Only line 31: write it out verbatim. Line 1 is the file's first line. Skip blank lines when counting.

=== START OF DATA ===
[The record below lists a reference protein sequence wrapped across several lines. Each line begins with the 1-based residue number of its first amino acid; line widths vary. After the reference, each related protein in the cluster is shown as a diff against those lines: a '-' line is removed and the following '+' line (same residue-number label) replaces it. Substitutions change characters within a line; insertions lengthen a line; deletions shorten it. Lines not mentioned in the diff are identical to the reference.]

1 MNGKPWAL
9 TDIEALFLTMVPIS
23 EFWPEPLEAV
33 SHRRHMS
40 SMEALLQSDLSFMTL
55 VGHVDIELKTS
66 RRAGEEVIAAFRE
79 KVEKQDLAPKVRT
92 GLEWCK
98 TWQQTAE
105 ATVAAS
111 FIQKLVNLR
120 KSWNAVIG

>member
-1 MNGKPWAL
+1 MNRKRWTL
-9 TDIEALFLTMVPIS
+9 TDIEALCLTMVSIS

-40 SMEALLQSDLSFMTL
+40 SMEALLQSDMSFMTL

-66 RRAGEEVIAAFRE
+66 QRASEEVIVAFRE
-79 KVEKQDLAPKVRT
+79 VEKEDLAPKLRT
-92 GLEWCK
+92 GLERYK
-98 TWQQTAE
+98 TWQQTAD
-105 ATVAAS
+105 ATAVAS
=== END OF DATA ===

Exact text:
+105 ATAVAS